One of the most fascinating frontiers of 3D printing is finding out exactly how large it can go, and that’s what large format additive manufacturing, LFAM for short, is for. In astronomy, the physics of the very small can sometimes help us to understand what happens in the very large (for example in the first few seconds of the existence of our Universe). However, it’s not always easy – or even possible – to reconcile these two aspects. Similarly, in additive manufacturing processes, there are similarities but also great differences in how these technologies operate at the nanoscale and the macroscale. Nevertheless, the size of large-format additive manufacturing seems to be expanding at a steady pace, doubling every couple of years or so.
There are many different approaches to LFAM, especially in light of the fact that very few technologies have inherent size limitations. In theory, just about every technology could be scaled up indefinitely. You could build a huge inkjet head or an enormous powder bed for binder jetting. Material extrusion could theoretically be scaled up infinitely by adding more and more extruding robots working together.
Many of these approaches have already been tested successfully. Some of the largest LFAM 3D printers ever built are extrusion systems – cartesian or robotic – working with cement and composites. Others, also working with sand-like material are based on a binder jetting powder bed approach. Plastics were initially limited by material warpage but the introduction of carbon and glass fiber reinforcement enabled cartesian printers (often evolved from large industrial CNC systems) to produce plastic parts several meters long.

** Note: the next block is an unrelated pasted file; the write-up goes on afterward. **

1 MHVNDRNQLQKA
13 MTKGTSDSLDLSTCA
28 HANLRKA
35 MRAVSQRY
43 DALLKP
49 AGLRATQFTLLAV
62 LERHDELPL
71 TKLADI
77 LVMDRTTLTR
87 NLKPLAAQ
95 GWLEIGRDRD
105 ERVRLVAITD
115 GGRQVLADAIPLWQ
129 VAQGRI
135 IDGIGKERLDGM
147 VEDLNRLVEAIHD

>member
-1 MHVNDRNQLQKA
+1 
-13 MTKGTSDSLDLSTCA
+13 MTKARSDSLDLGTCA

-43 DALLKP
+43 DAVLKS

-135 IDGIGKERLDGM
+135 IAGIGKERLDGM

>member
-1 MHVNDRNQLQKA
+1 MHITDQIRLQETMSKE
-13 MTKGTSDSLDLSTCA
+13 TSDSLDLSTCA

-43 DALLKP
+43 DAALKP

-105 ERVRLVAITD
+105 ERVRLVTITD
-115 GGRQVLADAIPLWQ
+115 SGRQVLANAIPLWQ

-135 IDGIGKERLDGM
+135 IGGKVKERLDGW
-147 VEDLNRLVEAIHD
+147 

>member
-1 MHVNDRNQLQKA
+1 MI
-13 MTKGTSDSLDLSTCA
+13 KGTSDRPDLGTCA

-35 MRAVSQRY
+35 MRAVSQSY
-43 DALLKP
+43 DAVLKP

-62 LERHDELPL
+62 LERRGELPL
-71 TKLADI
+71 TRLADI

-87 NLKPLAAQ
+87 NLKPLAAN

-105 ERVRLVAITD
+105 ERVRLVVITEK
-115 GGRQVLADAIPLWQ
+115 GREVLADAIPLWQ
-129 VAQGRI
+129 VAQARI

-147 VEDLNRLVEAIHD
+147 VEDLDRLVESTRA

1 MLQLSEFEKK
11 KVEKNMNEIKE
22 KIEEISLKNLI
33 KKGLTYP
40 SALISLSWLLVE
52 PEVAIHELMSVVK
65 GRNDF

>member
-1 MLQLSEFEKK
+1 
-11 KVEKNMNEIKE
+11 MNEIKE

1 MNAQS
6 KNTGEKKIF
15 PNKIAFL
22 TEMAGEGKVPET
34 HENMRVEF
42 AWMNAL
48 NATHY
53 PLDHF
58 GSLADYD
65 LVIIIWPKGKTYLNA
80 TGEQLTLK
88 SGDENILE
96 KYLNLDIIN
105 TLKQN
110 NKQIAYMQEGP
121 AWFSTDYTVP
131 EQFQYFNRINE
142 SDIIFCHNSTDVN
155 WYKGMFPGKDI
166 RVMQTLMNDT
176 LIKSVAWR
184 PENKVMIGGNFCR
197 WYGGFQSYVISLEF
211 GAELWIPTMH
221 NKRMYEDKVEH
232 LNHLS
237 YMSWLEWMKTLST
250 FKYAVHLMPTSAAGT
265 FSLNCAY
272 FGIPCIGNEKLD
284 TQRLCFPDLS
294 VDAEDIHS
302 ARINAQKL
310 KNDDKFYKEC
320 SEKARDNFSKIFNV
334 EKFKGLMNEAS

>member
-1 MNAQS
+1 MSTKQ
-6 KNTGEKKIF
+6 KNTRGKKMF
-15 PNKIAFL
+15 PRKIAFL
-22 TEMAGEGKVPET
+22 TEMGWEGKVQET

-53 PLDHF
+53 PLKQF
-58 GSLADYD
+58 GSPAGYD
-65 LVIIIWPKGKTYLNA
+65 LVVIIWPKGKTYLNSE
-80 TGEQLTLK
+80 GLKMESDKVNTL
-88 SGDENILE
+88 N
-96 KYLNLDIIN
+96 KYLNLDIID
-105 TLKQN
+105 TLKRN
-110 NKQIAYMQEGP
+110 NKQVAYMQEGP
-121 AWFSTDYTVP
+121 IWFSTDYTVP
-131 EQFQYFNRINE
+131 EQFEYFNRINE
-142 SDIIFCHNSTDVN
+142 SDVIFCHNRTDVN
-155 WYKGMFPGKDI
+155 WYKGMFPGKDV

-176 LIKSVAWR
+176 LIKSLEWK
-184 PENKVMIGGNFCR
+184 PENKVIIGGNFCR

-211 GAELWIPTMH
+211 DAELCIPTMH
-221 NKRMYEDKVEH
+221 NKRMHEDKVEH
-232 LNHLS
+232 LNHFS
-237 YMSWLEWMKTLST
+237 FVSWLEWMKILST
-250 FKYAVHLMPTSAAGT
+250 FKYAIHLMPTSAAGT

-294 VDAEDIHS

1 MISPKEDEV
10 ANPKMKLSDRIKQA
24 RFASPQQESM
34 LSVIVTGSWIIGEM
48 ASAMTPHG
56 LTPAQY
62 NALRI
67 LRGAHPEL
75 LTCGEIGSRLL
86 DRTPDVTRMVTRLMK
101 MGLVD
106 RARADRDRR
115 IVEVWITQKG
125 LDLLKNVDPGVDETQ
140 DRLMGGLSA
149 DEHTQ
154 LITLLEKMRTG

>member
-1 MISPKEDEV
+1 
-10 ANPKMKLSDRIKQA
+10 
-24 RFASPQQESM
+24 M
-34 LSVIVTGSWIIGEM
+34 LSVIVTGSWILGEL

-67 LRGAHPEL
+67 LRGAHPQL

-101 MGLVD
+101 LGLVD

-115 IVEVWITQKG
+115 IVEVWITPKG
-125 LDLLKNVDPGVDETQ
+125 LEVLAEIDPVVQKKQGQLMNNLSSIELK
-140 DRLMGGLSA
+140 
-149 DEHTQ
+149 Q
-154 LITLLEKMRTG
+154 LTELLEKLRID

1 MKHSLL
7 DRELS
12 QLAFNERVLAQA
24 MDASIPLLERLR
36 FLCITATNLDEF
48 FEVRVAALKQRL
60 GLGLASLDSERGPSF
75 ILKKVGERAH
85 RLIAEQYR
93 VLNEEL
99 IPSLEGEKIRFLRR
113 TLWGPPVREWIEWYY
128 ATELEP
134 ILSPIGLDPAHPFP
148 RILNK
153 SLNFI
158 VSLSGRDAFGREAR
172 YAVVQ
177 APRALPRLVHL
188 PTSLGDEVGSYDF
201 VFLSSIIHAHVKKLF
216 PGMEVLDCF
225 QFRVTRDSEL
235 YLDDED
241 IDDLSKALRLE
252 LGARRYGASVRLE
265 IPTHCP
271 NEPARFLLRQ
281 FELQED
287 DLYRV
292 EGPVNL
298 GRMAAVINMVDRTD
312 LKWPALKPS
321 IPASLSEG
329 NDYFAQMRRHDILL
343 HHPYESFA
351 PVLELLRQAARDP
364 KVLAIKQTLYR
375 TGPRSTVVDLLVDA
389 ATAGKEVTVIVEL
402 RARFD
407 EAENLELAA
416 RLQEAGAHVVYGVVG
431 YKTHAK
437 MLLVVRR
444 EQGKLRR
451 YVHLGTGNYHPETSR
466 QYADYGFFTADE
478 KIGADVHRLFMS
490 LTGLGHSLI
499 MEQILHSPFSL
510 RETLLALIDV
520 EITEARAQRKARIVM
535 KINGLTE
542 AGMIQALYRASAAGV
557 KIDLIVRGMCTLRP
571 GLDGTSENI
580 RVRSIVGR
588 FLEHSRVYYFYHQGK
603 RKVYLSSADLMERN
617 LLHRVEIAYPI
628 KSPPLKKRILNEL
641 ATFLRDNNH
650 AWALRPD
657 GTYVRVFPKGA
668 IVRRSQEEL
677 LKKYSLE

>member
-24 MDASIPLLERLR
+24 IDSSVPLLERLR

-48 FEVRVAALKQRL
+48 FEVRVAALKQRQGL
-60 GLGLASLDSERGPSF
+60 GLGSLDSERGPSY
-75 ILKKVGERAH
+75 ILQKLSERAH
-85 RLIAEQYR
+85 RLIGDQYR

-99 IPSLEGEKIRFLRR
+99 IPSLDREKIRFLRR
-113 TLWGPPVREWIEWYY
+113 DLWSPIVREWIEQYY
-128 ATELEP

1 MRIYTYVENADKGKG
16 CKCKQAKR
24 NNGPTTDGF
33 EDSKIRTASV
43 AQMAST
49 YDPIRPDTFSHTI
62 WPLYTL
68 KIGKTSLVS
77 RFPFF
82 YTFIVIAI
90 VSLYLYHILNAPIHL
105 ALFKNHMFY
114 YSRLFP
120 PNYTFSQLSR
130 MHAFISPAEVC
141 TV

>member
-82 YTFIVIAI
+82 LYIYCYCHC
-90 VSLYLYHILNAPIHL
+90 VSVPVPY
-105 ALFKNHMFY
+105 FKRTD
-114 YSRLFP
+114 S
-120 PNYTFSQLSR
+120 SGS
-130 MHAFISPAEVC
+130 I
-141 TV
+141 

In the meantime, more and more industrial SLA systems are becoming available with vats as wide as two meters. It’s not a matter of resolution, just patience. The process may be slow but it is now sufficiently reliable that the laser can be trusted to photopolymerize without error for days and days.
In metals, while PBF processes are also now able to produce parts larger than one cubic meter, using multiple lasers and larger, multi-area powder bed, the biggest breakthroughs in terms of size come from increased adoption of DED and in particular WAAM-based processes. These LFAM systems are able to deposit very large quantities of material to produce complex parts to near net shape. Since in many cases they are built by large machine tool companies, they can also leverage extensive expertise in digital multi-axis motion controls as well as strong financial backing.
3D printing is now larger than ever, and it’s just gonna get bigger. This section is where we keep you updated on the biggest achievements in large-format 3D printing. If you would like to know more about the companies that produce the world’s largest 3D printers, make sure you visit the dedicated section on VoxelMatters Directory.